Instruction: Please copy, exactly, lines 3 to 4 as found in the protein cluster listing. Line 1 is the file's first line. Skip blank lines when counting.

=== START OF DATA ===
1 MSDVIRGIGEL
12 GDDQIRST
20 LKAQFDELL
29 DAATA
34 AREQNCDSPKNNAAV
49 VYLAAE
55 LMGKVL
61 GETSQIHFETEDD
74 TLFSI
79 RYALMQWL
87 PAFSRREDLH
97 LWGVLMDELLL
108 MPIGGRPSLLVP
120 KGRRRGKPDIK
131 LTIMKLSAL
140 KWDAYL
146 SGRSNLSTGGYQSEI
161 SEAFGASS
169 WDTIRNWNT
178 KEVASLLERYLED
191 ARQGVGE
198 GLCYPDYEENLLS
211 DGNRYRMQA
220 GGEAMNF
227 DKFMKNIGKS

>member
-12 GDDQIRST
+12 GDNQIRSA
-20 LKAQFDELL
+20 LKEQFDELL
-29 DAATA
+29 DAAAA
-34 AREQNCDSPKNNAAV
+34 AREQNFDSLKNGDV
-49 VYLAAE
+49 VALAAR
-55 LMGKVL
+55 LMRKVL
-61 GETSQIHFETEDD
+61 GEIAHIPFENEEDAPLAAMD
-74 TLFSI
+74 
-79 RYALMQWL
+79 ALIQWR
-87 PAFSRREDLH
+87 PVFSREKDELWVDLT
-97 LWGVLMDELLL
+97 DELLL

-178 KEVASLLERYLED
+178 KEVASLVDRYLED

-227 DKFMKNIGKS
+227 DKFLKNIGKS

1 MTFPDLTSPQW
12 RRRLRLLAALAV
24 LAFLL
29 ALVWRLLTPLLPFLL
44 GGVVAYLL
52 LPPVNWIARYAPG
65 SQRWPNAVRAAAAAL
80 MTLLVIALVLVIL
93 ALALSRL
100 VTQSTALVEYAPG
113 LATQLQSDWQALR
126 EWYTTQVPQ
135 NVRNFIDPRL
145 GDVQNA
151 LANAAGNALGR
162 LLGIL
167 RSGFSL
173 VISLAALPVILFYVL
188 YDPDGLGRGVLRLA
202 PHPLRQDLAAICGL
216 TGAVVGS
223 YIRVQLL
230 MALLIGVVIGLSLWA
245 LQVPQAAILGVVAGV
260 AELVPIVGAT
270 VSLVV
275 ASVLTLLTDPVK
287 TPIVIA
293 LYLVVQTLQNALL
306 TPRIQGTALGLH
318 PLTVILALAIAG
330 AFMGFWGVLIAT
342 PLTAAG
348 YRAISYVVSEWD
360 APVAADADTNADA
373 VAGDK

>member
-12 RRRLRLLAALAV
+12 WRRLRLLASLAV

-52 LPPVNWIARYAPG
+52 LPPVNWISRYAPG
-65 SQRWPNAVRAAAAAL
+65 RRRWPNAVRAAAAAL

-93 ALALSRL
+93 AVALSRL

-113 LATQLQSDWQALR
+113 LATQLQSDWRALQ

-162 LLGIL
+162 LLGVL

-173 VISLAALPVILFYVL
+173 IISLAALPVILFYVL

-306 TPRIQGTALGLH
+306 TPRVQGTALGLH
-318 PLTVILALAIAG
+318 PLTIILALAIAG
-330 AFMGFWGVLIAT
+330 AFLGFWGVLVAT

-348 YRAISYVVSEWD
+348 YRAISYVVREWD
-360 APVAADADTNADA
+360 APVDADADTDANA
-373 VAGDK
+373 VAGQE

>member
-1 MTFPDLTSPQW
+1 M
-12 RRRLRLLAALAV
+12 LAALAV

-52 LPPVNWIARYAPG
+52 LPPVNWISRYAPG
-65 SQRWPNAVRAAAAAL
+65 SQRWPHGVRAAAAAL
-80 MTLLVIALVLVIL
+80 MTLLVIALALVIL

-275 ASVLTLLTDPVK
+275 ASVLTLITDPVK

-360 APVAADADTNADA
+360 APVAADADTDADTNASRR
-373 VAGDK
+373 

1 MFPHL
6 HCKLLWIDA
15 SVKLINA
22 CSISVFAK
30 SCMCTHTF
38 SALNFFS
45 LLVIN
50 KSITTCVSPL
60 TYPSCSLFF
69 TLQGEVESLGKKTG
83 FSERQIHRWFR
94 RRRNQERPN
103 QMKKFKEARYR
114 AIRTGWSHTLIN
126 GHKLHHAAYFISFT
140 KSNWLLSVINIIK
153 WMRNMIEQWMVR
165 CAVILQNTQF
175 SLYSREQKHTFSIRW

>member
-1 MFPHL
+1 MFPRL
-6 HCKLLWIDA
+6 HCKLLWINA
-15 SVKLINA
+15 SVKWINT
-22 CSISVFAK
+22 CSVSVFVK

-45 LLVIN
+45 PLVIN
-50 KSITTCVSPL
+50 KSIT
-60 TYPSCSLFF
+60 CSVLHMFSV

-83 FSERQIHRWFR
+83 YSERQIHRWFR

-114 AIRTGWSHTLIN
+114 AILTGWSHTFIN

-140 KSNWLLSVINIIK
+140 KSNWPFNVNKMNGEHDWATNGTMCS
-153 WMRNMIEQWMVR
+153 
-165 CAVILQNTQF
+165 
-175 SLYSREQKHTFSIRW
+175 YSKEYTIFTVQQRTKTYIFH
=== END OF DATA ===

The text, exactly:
20 LKAQFDELL
29 DAATA